in 2010. Whilst it was a COAG agreement, AHPRA was a cornerstone
commitment of Labor and driven largely by their political agenda and
under mostly government influence.

Footnote
II –
http://www.ahpra.gov.au/
accessed
6/11/2012

Footnote
III –
http://www.amsa.org.au/
see About AMSA accessed 6/11/2012

Footnote
IV –
http://www.amsa.org.au/press-release/20120703-amsa-calls-for-leadership-on-climate-change/

Footnote
V – Australian Medical Students 2010 Policy Document Climate Change
and Health see website
www.amsa.org.au

Footnote
VI –
http://ama.com.au/node/4442


Excessive consumption and its challenges for centre-right values

Terry-Barnes

Terry Barnes discusses the quality of spending in our economy.

In January I wrote an article in The Age about the social challenges of debt-funded household consumption – mortgages, credit cards and what we buy with them.  I was prompted by a trilogy of statistics that came out over the holiday period – Australians’ household debt now exceeds our Gross Domestic Product; our average new house size is now the largest in the world; and retail spending for last November was four times the trend.

Basically, I argued that as a society perhaps we are spending like Othello loved: “not wisely but too well”, and that public policy might have a role in helping to constrain excessive consumption.  I suggested, mischievously and deliberately provocatively, imposing a space charge on large houses calculated on the number of residents, which was really (as several economists noted) a take on the Windows Tax of centuries ago, and a GST surcharge on luxury items. The aim was at least to make people think twice about their purchasing habits.

The range and passion of many of the comments on the article took me by surprise.  At one end my libertarian friends were concerned for my sanity and pointed out that inherently individuals always know best how to spend their own money.  At the other some communitarians and socialists felt I didn’t go far enough on the grounds that all property is theft.

But most responses were somewhere in the middle.  The general view was that my suggestions were perhaps misguided and a tad heavy-handed but yes, excessive consumption and the temptation on people to spend money they don’t have on things they don’t always need are real social concerns.  I was also told first-hand stories of the consequences of unaffordable household debt that were poignant and tragic.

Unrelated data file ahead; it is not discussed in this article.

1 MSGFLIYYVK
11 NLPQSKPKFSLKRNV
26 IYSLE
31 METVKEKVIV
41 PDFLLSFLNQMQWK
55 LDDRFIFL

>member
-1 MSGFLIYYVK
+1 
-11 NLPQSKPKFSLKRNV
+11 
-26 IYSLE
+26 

I still believe strongly in capitalist society and the free market as the best mechanism to guarantee individual and community prosperity  – although painfully for me I was lumped together by some with arch-Green Clive “Affluenza” Hamilton.  Governments shouldn’t intervene in private affairs unless absolutely necessary and, as the Institute of Public Affairs’s Julie Novak rightly pointed out, any policy solution involving taxes or charges is simply diverting your money into the hands of the people least qualified to spend it wisely – the government.

The best answer by far, as economist Ian Harper and others have observed, is what Harper calls “the gift of self-control”.  All of us have the power to restrain our own impulses to buy more than we need or can afford.  As few of us have the ability to afford everything we want, that’s something most of us have to do.  What’s more, many of us find it a big struggle to resist the urge to splurge – and I’m certainly no paragon in that regard, as my groaning bookshelves and rarely listened to CDs attest.

Nevertheless, I genuinely am troubled by the paradox that while the market thrives on our demands as consumers of goods and services (including housing), it is blind to the quality of that demand.  Indeed, it’s actually in the market’s generic interests not to ask questions about the quality of the spending.  If you are spending on goods and services, thus creating more jobs and wealth, the market isn’t going to stop and ask you if you’re really sure you can afford it.  It wants you to keep spending as much as you can.

How do we of the Centre-Right address this market paradox and its consequences for those who run into trouble?  Even after the comments on my article, and reading more widely since, I’m not really sure.  

What I do know is that, in a world with an ever-growing population and finite natural resources being a conservative or libertarian is more than promoting personal freedom and reward for effort.  It’s also about how best we live our lives in a world with an ever-growing population and finite natural resources – including the land on which we build our houses and which produces what we need to run them.  In this sense the gift of self-control, of being thrifty and living within our means, is a positive value that we on the centre-right can all strive for, and can help others if they’re struggling with it.

Until a few decades ago, our culture valued and rewarded prudence and thrift, as anyone then saving for a home loan deposit could tell you.  Those days appear to be gone.  How we bring them back, while balancing the needs of thriving consumer and housing markets with fostering the gift of individual self-control, will be a worthy challenge for the next generation of centre-right Australian governments.

Terry Barnes is an editor of Menzies House.